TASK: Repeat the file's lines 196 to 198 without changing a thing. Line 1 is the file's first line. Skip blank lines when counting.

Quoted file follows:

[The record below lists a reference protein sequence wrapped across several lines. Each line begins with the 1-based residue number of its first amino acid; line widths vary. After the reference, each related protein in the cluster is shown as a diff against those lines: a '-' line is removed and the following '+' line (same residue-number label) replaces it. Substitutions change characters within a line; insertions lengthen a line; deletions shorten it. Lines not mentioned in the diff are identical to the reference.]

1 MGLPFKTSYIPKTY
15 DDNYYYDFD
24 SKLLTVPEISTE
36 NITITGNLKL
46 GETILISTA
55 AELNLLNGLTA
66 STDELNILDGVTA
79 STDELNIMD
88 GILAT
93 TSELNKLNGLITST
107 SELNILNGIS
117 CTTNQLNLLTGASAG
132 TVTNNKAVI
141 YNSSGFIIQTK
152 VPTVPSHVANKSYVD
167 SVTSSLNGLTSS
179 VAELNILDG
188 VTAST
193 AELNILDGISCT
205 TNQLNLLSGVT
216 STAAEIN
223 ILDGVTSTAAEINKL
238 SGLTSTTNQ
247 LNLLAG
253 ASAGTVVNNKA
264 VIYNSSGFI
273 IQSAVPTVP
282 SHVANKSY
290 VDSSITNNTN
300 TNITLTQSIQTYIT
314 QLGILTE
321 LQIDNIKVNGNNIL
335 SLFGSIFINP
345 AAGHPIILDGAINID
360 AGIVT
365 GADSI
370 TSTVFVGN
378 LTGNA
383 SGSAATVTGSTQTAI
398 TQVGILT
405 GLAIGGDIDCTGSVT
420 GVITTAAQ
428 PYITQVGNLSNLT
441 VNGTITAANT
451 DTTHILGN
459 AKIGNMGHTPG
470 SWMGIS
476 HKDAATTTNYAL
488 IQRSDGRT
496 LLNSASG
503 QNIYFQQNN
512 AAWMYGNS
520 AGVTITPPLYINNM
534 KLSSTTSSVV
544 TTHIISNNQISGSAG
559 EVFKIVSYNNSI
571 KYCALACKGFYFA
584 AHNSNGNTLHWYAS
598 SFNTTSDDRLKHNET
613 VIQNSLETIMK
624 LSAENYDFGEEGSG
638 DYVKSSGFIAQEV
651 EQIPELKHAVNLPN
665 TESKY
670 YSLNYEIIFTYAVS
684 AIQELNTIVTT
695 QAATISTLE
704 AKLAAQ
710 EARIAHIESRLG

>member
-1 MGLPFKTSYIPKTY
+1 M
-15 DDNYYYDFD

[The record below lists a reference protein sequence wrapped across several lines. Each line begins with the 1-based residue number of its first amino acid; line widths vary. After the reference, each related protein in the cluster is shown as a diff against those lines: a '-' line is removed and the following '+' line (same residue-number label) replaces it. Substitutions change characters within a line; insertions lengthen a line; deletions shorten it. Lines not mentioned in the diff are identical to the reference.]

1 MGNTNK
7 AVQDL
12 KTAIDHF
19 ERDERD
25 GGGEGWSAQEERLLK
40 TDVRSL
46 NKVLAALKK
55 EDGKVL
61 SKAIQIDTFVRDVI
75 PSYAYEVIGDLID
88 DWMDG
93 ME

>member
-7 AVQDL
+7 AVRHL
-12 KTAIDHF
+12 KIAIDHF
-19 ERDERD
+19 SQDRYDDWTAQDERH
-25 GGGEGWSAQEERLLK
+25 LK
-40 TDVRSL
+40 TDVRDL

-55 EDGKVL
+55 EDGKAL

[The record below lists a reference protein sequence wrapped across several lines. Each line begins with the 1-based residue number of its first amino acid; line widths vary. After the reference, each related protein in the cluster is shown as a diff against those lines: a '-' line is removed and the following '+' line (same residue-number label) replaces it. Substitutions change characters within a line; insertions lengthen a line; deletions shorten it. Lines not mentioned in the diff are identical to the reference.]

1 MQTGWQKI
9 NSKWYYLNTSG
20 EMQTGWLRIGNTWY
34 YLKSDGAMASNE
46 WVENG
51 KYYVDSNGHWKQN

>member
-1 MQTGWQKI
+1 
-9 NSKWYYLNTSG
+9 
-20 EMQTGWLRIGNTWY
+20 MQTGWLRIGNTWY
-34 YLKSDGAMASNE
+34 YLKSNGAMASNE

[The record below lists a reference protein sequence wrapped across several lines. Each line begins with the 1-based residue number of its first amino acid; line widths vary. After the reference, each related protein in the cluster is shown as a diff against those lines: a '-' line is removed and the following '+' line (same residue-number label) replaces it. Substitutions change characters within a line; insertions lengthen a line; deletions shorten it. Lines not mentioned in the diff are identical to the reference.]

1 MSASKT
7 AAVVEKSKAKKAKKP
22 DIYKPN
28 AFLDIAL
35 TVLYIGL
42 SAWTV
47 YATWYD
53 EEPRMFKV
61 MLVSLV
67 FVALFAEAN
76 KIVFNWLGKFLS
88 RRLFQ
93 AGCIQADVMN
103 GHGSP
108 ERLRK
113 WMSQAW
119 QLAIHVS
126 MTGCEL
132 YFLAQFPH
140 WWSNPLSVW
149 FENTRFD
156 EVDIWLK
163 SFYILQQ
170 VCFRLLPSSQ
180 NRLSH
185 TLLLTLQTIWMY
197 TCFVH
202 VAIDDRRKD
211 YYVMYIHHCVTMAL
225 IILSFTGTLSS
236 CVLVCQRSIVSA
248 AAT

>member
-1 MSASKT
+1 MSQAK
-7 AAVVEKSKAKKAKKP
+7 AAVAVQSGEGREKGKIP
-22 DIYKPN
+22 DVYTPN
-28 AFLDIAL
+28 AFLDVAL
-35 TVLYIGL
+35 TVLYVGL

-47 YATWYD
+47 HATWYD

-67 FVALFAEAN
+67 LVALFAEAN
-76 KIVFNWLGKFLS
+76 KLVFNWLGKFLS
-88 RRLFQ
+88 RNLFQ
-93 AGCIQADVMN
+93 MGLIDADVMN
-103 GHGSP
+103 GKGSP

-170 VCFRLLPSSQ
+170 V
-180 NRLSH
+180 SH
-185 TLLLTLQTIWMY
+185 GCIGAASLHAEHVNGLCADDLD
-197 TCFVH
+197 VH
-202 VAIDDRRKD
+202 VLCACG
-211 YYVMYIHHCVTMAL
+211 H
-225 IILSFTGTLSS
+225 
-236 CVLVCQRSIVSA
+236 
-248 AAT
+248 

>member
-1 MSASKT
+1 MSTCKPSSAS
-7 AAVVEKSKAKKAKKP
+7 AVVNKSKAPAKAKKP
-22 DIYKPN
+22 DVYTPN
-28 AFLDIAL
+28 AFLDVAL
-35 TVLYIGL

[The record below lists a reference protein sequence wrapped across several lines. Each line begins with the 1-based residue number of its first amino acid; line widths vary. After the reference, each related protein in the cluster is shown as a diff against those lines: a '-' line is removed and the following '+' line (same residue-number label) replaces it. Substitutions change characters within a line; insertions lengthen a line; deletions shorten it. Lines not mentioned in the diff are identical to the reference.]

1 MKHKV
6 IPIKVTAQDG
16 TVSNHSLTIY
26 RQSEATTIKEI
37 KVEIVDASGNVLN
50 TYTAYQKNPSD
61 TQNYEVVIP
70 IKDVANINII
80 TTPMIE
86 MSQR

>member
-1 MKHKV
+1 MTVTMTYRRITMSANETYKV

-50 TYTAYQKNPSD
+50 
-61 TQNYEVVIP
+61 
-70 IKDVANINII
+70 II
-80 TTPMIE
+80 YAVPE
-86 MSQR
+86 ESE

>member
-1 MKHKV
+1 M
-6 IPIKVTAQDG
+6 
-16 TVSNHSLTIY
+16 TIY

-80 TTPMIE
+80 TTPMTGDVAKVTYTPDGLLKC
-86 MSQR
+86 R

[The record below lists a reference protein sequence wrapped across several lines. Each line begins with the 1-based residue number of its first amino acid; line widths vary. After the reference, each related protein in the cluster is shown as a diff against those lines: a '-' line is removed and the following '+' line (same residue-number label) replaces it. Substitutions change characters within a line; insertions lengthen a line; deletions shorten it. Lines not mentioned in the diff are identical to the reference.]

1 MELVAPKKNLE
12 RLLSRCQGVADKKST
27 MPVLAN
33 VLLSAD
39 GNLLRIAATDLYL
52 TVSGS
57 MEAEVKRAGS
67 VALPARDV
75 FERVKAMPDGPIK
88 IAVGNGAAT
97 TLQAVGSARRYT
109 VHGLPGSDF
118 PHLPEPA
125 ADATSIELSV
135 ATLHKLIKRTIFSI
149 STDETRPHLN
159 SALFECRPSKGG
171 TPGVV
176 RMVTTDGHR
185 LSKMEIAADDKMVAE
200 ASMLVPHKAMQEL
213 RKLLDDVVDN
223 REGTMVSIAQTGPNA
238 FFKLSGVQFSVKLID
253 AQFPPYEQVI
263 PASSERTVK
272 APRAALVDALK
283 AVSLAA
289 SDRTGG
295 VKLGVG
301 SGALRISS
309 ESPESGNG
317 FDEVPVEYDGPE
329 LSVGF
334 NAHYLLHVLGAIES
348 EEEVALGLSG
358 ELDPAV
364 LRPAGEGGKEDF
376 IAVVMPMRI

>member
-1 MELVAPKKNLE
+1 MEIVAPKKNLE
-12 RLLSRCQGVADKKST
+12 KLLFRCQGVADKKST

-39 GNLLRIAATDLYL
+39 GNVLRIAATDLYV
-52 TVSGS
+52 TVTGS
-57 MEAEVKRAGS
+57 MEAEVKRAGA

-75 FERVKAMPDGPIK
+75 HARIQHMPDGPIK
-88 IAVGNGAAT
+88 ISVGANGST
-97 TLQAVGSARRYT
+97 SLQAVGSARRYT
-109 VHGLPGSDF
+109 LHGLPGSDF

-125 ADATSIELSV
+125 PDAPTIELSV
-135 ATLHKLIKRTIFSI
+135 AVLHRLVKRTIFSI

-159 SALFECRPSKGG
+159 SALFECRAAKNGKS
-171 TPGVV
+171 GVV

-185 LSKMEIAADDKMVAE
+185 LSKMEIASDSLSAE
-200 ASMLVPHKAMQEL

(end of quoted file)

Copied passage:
-22 DIYKPN
+22 DVYTPN
-28 AFLDIAL